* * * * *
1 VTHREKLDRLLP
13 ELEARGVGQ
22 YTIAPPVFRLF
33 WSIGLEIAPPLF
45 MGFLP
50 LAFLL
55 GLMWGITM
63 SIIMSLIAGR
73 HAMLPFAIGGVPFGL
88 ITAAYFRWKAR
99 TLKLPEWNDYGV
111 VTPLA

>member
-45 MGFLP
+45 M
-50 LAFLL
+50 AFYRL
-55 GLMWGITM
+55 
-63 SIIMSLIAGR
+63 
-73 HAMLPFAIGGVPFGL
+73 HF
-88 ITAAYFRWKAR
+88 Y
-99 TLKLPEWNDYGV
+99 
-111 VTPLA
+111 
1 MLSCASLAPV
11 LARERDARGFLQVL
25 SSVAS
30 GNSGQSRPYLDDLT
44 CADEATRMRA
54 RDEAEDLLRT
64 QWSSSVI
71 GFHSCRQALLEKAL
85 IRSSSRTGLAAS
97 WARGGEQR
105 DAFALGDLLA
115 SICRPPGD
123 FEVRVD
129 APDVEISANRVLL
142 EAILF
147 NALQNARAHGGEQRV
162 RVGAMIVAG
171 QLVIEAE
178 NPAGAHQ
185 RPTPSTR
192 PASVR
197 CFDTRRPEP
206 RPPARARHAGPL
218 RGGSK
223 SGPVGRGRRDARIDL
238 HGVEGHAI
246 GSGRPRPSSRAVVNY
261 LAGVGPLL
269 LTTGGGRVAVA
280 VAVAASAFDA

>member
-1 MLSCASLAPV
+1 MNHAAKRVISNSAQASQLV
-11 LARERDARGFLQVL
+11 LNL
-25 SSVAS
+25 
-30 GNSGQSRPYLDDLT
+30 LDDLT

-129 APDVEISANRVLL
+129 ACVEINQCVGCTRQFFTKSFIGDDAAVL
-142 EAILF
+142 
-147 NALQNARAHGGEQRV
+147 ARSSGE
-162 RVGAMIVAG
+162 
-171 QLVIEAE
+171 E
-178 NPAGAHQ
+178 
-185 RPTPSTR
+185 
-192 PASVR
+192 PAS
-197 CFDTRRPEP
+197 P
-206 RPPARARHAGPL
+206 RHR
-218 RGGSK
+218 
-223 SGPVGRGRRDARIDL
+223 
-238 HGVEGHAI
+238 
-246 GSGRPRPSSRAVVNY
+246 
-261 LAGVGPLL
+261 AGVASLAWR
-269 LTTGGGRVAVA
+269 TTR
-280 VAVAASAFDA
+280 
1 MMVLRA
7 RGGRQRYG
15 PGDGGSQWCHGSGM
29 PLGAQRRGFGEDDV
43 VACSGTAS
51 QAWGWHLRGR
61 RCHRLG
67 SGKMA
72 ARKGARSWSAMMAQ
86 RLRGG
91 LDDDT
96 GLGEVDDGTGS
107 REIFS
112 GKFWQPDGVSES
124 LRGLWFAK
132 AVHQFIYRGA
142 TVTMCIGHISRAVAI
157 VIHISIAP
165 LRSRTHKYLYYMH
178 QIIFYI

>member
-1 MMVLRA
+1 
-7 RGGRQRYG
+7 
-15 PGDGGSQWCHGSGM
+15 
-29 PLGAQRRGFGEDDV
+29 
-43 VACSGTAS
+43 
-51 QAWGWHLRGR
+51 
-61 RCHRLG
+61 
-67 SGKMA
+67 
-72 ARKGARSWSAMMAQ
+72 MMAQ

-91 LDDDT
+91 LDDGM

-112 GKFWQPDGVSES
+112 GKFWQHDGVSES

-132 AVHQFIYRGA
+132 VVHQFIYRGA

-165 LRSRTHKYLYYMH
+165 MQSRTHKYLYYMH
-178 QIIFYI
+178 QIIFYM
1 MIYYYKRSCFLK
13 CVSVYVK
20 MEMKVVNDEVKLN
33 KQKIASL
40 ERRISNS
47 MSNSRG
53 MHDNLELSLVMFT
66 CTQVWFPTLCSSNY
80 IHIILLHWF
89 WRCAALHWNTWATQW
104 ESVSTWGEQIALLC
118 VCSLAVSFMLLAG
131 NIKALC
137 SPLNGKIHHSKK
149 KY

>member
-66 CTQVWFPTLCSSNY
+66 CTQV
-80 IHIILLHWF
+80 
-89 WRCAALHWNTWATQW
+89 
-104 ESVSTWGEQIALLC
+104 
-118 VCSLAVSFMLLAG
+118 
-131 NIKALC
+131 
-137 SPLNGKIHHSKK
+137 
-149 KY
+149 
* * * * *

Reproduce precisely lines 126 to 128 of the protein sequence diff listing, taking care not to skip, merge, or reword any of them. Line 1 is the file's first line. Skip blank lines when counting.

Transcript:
-7 RGGRQRYG
+7 
-15 PGDGGSQWCHGSGM